Kisaburo Yamakawa

Before I knew much Japanese, my image of Grandfather Y was that he was a gruff, grumpy and scary old man. After a few months in his home, when I returned from a summer weekend camp for exchange students, he was home alone as the family had taken a short trip and been delayed by a big typhoon. He was very surprised when I arrived, not knowing that I hadn't gone with the family and then understanding that I'd managed to get all the way from the camp on the other side of already far away Tokyo on the delayed trains all by myself with the little Japanese that I'd picked up by then. He told me I should have the first bath (which he had cleaned and run for himself) and made himself busy in the kitchen, having decided that it was his duty to feed the hungry host grand-daughter. He made some lovely tempura out of some mountain ferns he had gone hiking to gather the day before the typhoon. I complimented him as much as I could and he leaned over the table and asked me, in a loud voice (to be sure I understood), not to tell the rest of the family that he could cook or they would abandon him and move to Tokyo where life was more exciting for his daughter and her family. He also told me a little about his time in Siberia as a POW, which was the last time he'd had any close contact with "foreigners" like me. It was the first time he ever really said more than a word or two at a time with me and it was a turning point for me in terms of getting used to living in a new family and country.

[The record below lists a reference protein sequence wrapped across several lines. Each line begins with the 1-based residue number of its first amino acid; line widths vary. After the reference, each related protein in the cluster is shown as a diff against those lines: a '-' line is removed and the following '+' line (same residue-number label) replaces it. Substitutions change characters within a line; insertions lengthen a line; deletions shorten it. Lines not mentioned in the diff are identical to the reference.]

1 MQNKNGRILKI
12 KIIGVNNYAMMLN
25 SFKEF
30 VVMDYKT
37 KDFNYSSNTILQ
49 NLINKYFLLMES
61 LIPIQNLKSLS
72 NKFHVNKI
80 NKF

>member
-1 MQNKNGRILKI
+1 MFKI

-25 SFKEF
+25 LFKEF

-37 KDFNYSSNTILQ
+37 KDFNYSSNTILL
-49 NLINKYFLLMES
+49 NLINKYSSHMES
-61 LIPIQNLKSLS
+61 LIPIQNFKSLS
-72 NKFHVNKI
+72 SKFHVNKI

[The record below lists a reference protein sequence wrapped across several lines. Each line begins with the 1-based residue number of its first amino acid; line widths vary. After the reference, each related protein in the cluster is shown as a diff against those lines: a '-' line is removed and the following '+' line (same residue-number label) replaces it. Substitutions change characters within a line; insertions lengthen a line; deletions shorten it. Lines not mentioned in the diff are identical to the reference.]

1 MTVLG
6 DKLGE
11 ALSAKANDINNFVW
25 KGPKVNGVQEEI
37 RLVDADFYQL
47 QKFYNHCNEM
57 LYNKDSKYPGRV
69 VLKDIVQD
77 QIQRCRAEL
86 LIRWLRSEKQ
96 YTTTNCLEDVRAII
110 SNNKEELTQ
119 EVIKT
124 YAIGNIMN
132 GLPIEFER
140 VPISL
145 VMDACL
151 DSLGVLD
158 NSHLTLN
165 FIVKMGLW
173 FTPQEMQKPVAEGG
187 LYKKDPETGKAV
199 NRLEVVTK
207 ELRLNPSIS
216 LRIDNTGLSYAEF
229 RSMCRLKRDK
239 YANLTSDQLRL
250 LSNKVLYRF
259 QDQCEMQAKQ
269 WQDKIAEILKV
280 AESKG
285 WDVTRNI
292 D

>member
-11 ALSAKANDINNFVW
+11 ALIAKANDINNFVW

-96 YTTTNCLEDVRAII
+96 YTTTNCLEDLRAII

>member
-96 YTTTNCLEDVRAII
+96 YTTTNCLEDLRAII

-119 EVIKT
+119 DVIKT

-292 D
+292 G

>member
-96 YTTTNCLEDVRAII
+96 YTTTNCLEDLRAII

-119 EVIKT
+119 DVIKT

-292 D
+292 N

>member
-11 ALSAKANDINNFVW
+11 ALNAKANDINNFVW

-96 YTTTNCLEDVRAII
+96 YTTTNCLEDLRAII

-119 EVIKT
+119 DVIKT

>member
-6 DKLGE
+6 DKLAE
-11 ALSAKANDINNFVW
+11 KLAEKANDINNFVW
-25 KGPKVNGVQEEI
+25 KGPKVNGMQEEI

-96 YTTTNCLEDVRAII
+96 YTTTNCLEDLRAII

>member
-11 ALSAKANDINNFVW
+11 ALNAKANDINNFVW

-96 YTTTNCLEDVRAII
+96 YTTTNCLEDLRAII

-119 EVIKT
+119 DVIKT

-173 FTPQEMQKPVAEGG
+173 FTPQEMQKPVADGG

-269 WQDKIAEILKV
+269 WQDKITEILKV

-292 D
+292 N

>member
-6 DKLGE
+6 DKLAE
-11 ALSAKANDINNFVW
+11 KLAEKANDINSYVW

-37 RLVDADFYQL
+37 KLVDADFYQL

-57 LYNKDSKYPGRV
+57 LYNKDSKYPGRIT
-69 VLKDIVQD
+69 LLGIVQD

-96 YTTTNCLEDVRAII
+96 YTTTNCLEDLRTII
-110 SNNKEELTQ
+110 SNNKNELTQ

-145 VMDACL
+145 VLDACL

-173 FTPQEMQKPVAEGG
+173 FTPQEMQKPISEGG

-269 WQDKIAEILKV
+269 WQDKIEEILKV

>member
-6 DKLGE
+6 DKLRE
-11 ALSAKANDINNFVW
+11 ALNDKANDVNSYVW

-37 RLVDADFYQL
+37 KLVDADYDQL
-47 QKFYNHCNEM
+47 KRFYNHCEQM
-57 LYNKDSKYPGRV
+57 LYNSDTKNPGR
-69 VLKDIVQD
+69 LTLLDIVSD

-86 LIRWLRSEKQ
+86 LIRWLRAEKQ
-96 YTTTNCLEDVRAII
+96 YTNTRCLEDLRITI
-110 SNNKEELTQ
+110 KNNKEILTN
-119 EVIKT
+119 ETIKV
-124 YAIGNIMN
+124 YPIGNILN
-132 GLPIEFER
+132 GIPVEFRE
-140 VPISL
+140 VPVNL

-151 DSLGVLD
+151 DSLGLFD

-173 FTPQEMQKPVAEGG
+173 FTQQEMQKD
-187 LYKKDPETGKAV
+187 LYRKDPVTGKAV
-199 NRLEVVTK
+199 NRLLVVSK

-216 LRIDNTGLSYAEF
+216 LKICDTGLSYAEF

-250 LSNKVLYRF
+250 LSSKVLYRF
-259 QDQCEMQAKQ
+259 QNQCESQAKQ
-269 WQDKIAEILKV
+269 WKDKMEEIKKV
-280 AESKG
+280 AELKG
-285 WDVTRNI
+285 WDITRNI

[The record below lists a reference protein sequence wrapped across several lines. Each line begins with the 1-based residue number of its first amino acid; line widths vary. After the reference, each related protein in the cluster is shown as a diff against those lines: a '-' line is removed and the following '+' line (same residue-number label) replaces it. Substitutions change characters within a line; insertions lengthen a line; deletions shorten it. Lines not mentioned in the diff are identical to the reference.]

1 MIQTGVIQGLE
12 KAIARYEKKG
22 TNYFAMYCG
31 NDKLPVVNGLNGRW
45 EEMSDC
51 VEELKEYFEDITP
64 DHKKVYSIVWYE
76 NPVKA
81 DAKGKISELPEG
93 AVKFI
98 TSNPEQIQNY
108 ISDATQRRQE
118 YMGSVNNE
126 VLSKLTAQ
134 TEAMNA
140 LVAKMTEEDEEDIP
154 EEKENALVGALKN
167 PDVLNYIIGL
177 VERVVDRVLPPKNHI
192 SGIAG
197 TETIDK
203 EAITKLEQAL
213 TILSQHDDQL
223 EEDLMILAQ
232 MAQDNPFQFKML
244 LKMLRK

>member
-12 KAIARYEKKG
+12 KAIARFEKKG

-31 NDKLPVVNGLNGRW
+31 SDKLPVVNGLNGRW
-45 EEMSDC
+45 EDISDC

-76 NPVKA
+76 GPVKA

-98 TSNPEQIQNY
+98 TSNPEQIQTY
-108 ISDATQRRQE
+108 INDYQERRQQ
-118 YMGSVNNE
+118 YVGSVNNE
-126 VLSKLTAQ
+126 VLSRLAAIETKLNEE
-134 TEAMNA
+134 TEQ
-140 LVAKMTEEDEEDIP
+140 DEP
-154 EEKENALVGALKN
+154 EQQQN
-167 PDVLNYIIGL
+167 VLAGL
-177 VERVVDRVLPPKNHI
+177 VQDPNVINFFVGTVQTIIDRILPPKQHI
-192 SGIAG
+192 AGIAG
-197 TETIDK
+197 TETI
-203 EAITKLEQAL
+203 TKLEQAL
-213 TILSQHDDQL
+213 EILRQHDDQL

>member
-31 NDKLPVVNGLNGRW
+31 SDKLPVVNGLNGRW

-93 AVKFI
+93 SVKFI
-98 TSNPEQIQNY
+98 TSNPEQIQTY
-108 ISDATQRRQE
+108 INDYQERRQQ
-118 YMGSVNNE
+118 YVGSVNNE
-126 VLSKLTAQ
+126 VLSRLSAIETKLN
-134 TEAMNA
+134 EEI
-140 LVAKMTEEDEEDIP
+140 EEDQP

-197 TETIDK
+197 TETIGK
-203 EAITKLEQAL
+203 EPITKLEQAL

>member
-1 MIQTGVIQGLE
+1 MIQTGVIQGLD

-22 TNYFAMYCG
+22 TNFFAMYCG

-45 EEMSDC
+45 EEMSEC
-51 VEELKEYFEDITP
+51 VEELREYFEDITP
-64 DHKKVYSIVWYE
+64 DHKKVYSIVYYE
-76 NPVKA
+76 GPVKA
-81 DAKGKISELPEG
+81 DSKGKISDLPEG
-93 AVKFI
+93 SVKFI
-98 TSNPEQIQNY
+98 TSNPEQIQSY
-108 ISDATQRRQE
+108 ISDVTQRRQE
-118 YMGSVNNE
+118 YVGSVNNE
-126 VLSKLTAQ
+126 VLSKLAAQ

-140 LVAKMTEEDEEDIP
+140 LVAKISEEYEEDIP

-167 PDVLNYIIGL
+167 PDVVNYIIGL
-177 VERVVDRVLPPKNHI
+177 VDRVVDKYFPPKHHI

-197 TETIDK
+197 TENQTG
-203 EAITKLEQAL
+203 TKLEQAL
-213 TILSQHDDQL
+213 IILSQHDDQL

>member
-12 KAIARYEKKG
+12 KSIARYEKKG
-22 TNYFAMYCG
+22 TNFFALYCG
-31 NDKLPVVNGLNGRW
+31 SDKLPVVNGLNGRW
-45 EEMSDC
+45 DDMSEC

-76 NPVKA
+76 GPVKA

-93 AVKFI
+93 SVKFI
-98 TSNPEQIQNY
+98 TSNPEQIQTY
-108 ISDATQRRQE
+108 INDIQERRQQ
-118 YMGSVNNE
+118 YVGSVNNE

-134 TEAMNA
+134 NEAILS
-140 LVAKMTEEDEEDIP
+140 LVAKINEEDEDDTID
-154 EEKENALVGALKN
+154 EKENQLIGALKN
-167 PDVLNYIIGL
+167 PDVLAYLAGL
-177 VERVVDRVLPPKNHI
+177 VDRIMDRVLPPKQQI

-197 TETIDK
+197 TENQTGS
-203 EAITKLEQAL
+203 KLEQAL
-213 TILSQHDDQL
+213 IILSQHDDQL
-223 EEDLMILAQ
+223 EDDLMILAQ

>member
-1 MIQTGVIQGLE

At the end of my year in his house, I spoke to him of how much I'd miss his family after returning to the U.S. and he looked completely shocked. He asked me why I wasn't staying for another year or two to finish high school at my host-school. Apparently he had gotten used to having me around and rather expected I'd be around longer. Then he told me he wanted to do something special for me and he got all the ingredients together to make a batch of fresh udon (thick white noodles in broth) from flour and water, kneading them by putting them in a big plastic bag and stepping on them with his bare feet (I was grateful for the plastic bag at the time). He rolled the dough out on the table and cut it into noodles for Mrs. Y to boil. They were sooooo goood! I think he was a little proud that I gained about 25 pounds living in his house...

Mrs. Yamakawa called last night with the news that her father, my former host-grandfather, had died. He was 82 years old and strong enough to drive himself to his regular medical check-up last week, where his doctor checked him out and told him he should be in the hospital because of bad lungs. She went back to the town where he lives and was able to spend some time with him during his two remaining days in the hospital. I haven't seen him in years, but felt comforted knowing he was getting on with life capably, out and around his town in Tochigi and sent and received the usual annual New Year's postcards. Sadly, this year, I can't send him a card.